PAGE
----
The objective is to make the ball hit the opponent; the last player to hit the ball cannot be hit by it. The game supports one to four players locally or online; capable AI bots can take the place of human opposition. Each character, with varied special attacks, can swing at the ball, bunt to slow it down, or jump. Each time the ball is hit, it moves faster; swinging downward while jumping will rapidly increase the ball speed. The fast pace of the game, especially with four players involved, leads to intense matches of timing, skill, and luck. Lethal League offers a nice alternative to the typical fighting game.
Wednesday, August 27, 2014
Friday, August 22, 2014
The fantastic course designer allows you to create an entire course in seconds, or designate waypoints for each hole while placing obstacles and scenery. Courses can be shared within the game, creating an immense library of user-designed content. The game is best played with a gamepad: there is no support for multi-click swings, and mouse input is bulky and sluggish. Shot adjustments can be made to fade or loft the ball. Driving and iron play is done well, but flop shots and chips offer underwhelming options for the short game. Putting is done purely based on feel and takes practice to master. The strong, flexible course designer highlights a competent golf simulation that needs more refined controls and better shot options when near the green.
Monday, August 18, 2014
This early version of the game allows you to assign work crews and designate tasks (gather resources, construct buildings, run a factory) that will be automatically undertaken by your colonists; a potentially detailed supply chain keeps your new colony afloat. Native fishpeople will attack on occasion; further supernatural forces are to be added before release. Clockwork Empires has a while to go, as it needs to add many promised features (detailed colonist memories, cults, violence, objectives, native factions, multiplayer, combat, monsters, vehicles) before its release next year.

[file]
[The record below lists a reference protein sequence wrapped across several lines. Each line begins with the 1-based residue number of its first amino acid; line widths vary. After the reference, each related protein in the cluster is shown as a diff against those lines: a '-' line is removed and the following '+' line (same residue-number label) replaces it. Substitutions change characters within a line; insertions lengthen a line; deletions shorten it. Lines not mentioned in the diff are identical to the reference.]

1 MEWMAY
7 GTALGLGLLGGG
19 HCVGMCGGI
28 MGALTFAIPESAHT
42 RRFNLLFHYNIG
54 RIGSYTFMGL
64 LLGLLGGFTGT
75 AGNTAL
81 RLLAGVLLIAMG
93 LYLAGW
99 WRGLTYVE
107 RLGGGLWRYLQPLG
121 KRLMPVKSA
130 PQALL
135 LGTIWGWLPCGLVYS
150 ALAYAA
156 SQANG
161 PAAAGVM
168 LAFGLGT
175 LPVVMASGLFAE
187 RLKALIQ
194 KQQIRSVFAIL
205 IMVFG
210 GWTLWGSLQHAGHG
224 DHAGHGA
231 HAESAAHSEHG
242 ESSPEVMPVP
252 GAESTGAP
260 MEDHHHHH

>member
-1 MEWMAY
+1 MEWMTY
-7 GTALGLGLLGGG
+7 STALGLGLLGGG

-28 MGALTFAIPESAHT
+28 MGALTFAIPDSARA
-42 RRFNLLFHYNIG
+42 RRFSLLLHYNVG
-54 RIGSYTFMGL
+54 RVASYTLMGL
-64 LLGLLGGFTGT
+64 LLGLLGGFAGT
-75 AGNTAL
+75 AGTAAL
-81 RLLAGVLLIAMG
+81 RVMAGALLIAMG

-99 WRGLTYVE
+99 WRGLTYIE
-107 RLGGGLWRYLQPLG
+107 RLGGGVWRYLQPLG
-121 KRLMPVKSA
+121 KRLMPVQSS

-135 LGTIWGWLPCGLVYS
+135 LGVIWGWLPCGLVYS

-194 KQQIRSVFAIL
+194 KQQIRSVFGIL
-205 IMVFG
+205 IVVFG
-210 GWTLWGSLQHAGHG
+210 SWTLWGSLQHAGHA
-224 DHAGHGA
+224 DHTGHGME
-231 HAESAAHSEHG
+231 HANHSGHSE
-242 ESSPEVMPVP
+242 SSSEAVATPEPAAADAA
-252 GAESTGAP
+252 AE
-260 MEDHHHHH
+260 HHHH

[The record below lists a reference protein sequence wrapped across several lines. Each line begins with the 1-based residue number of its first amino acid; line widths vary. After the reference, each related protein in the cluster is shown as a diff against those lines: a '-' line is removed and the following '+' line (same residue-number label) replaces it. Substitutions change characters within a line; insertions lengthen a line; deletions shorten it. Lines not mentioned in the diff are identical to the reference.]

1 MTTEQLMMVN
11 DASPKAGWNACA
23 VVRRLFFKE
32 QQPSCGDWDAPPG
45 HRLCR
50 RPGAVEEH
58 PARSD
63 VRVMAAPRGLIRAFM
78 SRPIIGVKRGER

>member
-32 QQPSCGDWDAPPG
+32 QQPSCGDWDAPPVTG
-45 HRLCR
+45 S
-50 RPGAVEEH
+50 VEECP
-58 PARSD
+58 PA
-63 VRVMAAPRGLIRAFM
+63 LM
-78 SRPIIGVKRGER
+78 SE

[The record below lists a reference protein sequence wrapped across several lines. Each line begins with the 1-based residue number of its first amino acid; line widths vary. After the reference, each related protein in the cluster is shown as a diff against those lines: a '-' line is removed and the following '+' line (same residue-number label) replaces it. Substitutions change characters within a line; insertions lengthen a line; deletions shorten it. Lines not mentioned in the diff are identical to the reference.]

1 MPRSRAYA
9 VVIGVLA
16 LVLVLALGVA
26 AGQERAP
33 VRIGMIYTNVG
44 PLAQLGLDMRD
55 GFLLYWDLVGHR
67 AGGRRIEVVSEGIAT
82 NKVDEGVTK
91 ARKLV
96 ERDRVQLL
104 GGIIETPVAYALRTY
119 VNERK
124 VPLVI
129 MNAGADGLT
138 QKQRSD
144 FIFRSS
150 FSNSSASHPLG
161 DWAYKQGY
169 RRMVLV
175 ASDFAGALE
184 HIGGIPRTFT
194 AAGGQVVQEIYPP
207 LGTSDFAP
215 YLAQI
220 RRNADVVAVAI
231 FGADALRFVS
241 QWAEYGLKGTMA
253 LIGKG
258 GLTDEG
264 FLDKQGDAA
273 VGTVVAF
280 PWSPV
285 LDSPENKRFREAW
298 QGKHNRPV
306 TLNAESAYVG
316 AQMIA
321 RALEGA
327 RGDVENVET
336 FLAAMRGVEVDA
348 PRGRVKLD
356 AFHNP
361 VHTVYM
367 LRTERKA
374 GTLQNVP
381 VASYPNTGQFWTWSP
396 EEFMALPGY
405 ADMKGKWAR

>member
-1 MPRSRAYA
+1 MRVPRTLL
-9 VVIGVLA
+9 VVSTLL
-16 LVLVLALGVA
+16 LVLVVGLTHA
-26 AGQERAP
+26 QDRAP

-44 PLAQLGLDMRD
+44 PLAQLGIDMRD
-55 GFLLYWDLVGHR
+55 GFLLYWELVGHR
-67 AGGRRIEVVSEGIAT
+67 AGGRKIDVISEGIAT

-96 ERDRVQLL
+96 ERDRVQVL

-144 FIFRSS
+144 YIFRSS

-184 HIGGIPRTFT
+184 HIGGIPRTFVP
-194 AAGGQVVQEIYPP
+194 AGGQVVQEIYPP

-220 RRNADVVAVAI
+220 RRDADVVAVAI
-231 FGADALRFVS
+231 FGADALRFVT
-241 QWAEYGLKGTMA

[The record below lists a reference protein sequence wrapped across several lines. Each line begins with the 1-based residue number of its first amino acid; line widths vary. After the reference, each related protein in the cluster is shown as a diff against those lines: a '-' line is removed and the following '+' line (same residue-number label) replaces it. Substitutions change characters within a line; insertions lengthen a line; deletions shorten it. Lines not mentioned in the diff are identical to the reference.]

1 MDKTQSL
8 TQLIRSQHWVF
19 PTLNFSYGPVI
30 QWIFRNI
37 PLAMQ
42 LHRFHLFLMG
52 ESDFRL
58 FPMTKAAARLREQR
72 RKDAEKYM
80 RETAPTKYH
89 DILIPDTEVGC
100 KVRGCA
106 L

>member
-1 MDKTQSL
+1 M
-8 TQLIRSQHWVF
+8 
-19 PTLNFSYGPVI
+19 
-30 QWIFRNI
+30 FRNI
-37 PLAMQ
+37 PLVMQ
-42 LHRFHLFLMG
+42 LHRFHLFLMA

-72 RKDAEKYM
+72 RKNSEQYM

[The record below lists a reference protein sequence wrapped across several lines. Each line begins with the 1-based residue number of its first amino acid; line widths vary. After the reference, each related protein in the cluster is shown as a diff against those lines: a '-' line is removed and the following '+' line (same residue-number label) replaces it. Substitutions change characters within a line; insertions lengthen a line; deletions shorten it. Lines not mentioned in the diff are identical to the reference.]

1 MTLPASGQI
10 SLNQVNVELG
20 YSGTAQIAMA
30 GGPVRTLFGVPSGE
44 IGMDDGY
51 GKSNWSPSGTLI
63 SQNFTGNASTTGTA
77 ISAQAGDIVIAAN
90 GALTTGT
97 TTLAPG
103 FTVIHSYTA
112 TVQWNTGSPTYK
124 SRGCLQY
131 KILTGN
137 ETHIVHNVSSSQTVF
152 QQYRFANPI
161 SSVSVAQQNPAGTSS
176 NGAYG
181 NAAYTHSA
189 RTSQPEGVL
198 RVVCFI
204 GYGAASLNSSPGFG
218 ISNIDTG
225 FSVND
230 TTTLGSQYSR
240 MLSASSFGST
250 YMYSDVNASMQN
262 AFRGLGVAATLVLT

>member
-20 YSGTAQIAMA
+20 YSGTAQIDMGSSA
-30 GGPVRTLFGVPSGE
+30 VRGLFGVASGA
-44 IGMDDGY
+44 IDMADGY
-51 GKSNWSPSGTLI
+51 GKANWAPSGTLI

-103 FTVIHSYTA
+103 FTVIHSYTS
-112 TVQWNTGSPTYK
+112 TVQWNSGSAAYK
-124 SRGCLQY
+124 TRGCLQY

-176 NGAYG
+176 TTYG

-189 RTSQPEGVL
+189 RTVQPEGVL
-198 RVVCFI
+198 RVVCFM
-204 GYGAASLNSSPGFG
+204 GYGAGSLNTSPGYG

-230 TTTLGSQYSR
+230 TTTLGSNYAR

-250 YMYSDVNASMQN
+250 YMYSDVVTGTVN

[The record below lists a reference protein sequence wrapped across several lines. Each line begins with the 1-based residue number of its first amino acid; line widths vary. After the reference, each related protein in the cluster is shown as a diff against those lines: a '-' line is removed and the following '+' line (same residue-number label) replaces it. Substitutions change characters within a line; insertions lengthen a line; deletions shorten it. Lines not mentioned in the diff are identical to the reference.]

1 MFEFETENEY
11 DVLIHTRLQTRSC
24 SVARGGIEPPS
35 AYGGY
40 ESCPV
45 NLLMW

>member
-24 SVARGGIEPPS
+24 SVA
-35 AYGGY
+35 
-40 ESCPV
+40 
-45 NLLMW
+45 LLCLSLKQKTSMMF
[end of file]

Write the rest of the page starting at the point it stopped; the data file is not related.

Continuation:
Friday, August 15, 2014
I'm playing Victory at Sea, a naval real-time strategy game by Evil Twin Artworks and Mongoose Publishing.
Featuring three campaigns set around the world during World War II and six historical battles, Victory at Sea also has custom battles where you can choose the ships in your fleet (destroyers, corvettes, submarines, cruisers, battleships, carriers, and torpedo boats). Ships can either be given generic move and attack orders or controlled directly; weapons have specific ranges and orientations that must be accounted for. Aiming is very imprecise and the AI doesn’t adhere to naval tactics and simply rushes towards the opposition. There is location-specific damage, but not until a ship is almost destroyed. The shortcomings with the AI and aiming mechanics make Victory at Sea hard to recommend.